The dramatic increase in U.S. energy production through fracking could not be replicated in Europe, according to a report by a renewable energy group.
The study by Berlin-based Energy Watch Group comes as German officials consider allowing trial drilling in certain circumstances. If successful, commercial hydraulic fracturing could follow.
The group argued that Europe, and Germany in particular, has yet to uncover substantial reserves of shale oil, and that early-stage exploration in Poland, Romania and Ukraine returned disappointing results.
Moreover, the study said the U.S. fracking boom reflected specific conditions "that do not exist in Europe and probably hardly exist in any other country." Analysts noted the country's long history of oil production and environmental regulations that were loosened in 2005.
The report also said U.S. fracking primarily takes place in areas with low population densities — unlike much of Central Europe — which contributed to lower drilling costs and a decreased likelihood of civil protest.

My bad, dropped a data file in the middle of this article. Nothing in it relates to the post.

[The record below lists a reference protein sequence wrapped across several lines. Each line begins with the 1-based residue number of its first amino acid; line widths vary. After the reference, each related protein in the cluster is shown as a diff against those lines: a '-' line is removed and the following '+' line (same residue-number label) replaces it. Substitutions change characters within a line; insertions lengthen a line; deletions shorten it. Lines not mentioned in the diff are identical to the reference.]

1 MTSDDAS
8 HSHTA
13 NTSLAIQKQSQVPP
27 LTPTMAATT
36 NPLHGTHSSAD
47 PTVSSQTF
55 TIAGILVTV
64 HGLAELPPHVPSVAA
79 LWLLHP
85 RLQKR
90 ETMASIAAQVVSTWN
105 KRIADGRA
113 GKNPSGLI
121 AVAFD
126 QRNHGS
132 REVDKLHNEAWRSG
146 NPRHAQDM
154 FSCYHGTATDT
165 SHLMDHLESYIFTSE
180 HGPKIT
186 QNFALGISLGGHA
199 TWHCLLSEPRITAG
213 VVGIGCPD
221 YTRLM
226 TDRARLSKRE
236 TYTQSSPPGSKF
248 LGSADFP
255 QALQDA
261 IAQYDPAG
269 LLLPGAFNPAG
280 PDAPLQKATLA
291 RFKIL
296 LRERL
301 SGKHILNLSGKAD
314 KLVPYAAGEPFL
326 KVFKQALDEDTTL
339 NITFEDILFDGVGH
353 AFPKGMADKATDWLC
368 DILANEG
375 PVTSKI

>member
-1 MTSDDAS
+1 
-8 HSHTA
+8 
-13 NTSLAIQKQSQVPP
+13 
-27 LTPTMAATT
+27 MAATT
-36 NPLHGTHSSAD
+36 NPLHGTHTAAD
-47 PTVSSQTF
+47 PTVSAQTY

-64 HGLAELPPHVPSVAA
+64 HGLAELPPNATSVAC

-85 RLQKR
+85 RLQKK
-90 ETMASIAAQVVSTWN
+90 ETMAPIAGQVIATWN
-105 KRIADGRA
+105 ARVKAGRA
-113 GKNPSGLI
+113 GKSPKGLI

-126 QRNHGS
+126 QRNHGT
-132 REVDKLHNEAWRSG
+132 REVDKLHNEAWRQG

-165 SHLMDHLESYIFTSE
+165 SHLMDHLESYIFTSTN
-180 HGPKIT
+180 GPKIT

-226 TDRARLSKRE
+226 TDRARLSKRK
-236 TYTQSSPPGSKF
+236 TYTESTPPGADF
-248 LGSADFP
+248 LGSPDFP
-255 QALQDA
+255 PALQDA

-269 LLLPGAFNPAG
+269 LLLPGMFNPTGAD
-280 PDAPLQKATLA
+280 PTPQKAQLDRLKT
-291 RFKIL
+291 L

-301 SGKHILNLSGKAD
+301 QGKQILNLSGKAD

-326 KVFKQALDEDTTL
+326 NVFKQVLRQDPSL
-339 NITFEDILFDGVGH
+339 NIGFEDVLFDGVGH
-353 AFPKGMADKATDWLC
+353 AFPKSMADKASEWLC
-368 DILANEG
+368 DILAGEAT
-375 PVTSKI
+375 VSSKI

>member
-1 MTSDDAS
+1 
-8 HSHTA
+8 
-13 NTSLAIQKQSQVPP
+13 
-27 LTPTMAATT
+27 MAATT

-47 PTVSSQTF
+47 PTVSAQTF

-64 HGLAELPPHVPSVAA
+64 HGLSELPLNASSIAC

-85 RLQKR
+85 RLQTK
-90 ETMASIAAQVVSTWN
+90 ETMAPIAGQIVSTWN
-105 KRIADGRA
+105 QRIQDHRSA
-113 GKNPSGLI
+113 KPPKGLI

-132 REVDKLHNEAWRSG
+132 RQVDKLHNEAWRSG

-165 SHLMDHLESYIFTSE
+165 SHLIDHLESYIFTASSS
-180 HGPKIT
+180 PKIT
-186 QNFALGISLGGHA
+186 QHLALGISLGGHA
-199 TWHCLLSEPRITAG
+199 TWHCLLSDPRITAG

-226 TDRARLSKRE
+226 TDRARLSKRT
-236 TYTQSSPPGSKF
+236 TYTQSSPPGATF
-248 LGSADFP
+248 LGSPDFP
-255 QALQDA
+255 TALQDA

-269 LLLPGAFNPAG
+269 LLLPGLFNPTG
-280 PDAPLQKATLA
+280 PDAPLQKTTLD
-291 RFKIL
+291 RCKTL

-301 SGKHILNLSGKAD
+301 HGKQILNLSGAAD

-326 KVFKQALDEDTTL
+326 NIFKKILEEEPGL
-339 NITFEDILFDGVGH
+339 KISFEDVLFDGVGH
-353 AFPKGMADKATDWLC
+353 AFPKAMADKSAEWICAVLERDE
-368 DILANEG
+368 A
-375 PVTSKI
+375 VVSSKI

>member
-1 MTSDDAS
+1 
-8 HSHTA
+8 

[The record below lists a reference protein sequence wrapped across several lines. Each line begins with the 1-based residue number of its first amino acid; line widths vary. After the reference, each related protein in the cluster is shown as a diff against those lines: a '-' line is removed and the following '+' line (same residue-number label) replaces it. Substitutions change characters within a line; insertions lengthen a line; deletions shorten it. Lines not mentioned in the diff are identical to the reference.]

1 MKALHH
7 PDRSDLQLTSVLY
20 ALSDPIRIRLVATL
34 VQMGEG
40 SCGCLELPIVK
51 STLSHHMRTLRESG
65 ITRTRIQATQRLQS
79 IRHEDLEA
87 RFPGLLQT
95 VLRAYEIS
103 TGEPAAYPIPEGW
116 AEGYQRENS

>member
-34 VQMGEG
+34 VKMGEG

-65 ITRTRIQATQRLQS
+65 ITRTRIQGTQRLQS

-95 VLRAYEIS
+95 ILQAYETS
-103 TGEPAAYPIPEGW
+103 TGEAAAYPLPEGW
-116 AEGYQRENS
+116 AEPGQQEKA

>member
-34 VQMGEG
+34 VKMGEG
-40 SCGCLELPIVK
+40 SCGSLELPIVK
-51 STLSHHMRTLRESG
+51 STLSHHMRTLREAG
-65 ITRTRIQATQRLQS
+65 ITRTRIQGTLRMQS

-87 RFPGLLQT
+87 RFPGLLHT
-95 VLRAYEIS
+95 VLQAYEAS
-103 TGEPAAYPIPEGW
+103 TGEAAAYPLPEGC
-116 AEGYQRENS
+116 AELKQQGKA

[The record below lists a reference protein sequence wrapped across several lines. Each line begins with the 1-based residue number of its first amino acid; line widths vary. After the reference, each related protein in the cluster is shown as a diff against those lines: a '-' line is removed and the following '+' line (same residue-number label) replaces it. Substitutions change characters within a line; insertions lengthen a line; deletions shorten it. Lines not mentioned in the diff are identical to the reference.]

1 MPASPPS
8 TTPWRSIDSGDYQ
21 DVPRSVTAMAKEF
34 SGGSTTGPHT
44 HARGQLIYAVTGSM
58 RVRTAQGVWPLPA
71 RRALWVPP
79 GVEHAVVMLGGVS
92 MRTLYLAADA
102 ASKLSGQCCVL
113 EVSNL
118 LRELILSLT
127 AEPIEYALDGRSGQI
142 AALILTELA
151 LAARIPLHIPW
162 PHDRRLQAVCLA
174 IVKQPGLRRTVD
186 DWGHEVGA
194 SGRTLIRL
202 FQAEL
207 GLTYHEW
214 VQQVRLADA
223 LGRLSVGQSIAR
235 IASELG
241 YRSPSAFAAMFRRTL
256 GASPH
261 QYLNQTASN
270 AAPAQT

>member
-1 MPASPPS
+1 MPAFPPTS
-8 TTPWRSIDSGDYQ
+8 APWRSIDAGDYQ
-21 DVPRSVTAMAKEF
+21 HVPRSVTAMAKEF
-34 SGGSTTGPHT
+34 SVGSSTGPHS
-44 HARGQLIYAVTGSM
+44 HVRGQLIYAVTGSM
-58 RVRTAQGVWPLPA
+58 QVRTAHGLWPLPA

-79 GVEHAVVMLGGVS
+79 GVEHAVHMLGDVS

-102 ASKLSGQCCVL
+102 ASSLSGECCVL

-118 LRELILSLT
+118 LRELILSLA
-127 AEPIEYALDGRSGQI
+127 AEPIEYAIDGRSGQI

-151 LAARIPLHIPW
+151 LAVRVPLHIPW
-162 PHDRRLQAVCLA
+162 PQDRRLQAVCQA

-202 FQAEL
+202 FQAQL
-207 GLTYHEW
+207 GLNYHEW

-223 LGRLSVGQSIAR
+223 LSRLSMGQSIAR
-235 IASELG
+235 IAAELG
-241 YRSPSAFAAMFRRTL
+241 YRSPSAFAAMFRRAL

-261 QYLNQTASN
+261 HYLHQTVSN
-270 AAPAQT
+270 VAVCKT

The Energy Watch Group study added that fracking caused environmental damage and disrupted rural landscapes in the U.S., and noted production levels could fall amid the months-long slide in the global price of oil. The report said fracking in Germany would likely also counteract the county's efforts to reduce greenhouse gas emissions.
"It’s pure illusion to believe one could repeat the U.S. successes and at the same time minimize the associated environmental effects," said study author Werner Zittel.
An industry group responded that Germany holds vast shale reserves that could meet domestic energy demand for more than two decades, and that renewable energy alone could not meet increasing energy needs.
"It would be wholly negligent if any government failed to examine and explore all potential sources of domestic energy production particularly given the specific challenges that Germany is facing," said the statement from Shale Gas Europe.